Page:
Another AMARG project included the recovery of six C-130 aircraft for the Japan Maritime Self Defense Force (JMSDF). These aircraft were purchased by the JMSDF through NAVAIR’s TacticalAirlift, Adversary, and Support Aircraft Program via the Foreign Military Sales (FMS) office. Recovery of these aircraft began at AMARG and they were then transferred to the depot at Hill Air Force Base, Utah for phased maintenance interval regeneration. Another recent AMARG regeneration effort involved former USAF/US Army C-27’s being prepared for delivery to the U.S. Coast Guard.
Moving forward, AMARG’s capabilities will be further enhanced with the completion of a new 76,746 sq. ft. high-bay hangar facility. With construction expected to be completed in late-Spring 2015, this facility, complete with an observation deck, is large enough to accommodate the maintenance, repair and inspection of two C-130 or KC-135 aircraft. This modern, state-of-the-art, facility will feature energy-efficient initiatives such as indirect evaporative cooling systems, translucent panels for natural daylight illumination, and space saving solar panel systems.
While AMARG is busy with multiple projects, the ongoing, and most notable, of their mission elements is the preservation of aircraft. Each year, up to several hundred aircraft fly into Davis-Monthan AFB throughout the year to be delivered for storage at AMARG. This is where technicians perform a series of procedures prior to storage of the aircraft. These procedures include:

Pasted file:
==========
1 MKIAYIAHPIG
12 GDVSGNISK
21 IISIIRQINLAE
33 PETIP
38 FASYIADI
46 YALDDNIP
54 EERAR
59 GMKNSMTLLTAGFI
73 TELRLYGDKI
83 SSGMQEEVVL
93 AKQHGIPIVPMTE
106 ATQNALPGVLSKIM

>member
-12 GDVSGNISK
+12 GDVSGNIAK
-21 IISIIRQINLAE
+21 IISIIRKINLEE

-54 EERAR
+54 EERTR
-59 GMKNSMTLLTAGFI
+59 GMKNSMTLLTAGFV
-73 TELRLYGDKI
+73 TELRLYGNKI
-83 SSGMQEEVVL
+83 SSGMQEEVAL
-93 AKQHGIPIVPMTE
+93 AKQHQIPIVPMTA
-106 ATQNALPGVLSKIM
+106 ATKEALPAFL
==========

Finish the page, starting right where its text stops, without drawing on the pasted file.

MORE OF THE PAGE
– Washing all carrier-based aircraft of any corrosive salt contaminates.
– Running the aircraft through the “flush farm” (engine/fuel preservation area) to prepare for storage.
– Aircraft is then brought to the wash rack for a thorough cleaning and corrosion control.
– Escape systems are “safed” by removing the ejection seat actuators and initiators, etc…
– Plastic tape is used to seal all crevices.
– Engine inlets/outlets are covered with aluminized cloth (barrier paper).
– A car wax like substance is applied to the canopy or cockpit plexiglass.
– Aircraft are then sealed with a black water-based strippable paint (2 coats).
– White vinyl or white strippable paint is used to seal and provide temperature control.
Other procedures may be performed, or current ones modified, based on the storage classification of the aircraft. Some aircraft are stored for parts, some with intention of flying again, etc…
Another key mission element of AMARG is aircraft disposal. While after WWII aircraft were destroyed and smelted on-site, private contractors are now used to dispose of the aircraft. Prior to any aircraft being shipped to private firms for destruction, the disposal team at AMARG recover any precious metals, remove any hazardous equipment or materials, and de-militarize the aircraft. The aircraft is then transferred to the Defense Logistics Agency to coordinate the auction to private firms.
While visiting the “Boneyard” one can see an aviation evolution through time. Relics of past conflicts waiting for their chance to contribute something to the future.
The “Boneyard” is much more than a resting place for retired aircraft. AMARG is vital to the present and future of the armed forces of the U.S. and it’s allies. While the “Boneyard” contains a tremendous amount of history, present and future history is made through upgrading existing aircraft, foreign military sales, aircraft reclamation, and other vital initiatives.
The USAF currently partners with the nearby Pima Air & Space Museum to provide bus tours of AMARG. These tours include a visit to “celebrity row” (an aisle of special aircraft set aside for interested parties to view). You can find more information about the Pima Air & Space Museum’s AMARG tour HERE.
A copy of the current AMARG inventory can be found HERE
Aviation Photography Digest would like to thank Lt. Erin Ranaweera and SSgt Courtney Richardson of 355th Fighter Wing Public Affairs for their assistance with this article.